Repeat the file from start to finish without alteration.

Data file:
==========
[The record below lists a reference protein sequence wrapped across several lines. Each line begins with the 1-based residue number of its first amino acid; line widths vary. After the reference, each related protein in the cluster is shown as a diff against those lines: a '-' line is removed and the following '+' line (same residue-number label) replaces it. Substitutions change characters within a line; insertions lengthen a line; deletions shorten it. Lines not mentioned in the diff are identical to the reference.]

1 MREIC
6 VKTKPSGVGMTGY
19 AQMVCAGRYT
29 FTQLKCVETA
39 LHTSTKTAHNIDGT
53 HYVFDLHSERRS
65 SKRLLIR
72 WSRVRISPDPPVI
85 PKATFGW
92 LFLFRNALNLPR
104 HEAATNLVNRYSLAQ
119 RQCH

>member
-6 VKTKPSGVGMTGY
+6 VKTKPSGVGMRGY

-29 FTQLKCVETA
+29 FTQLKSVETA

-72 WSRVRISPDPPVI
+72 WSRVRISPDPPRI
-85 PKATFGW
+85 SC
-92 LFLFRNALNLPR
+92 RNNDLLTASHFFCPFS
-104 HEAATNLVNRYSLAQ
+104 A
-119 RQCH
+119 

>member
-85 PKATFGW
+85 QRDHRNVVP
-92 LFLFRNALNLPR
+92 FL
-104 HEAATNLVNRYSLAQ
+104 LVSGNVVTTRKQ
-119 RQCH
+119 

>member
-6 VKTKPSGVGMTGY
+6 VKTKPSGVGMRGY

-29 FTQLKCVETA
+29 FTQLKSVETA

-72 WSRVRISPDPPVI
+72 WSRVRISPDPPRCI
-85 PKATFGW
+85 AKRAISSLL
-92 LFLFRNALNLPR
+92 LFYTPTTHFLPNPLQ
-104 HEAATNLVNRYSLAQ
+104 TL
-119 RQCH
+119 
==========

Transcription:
[The record below lists a reference protein sequence wrapped across several lines. Each line begins with the 1-based residue number of its first amino acid; line widths vary. After the reference, each related protein in the cluster is shown as a diff against those lines: a '-' line is removed and the following '+' line (same residue-number label) replaces it. Substitutions change characters within a line; insertions lengthen a line; deletions shorten it. Lines not mentioned in the diff are identical to the reference.]

1 MREIC
6 VKTKPSGVGMTGY
19 AQMVCAGRYT
29 FTQLKCVETA
39 LHTSTKTAHNIDGT
53 HYVFDLHSERRS
65 SKRLLIR
72 WSRVRISPDPPVI
85 PKATFGW
92 LFLFRNALNLPR
104 HEAATNLVNRYSLAQ
119 RQCH

>member
-6 VKTKPSGVGMTGY
+6 VKTKPSGVGMRGY

-29 FTQLKCVETA
+29 FTQLKSVETA

-72 WSRVRISPDPPVI
+72 WSRVRISPDPPRI
-85 PKATFGW
+85 SC
-92 LFLFRNALNLPR
+92 RNNDLLTASHFFCPFS
-104 HEAATNLVNRYSLAQ
+104 A
-119 RQCH
+119 

>member
-85 PKATFGW
+85 QRDHRNVVP
-92 LFLFRNALNLPR
+92 FL
-104 HEAATNLVNRYSLAQ
+104 LVSGNVVTTRKQ
-119 RQCH
+119 

>member
-6 VKTKPSGVGMTGY
+6 VKTKPSGVGMRGY

-29 FTQLKCVETA
+29 FTQLKSVETA

-72 WSRVRISPDPPVI
+72 WSRVRISPDPPRCI
-85 PKATFGW
+85 AKRAISSLL
-92 LFLFRNALNLPR
+92 LFYTPTTHFLPNPLQ
-104 HEAATNLVNRYSLAQ
+104 TL
-119 RQCH
+119 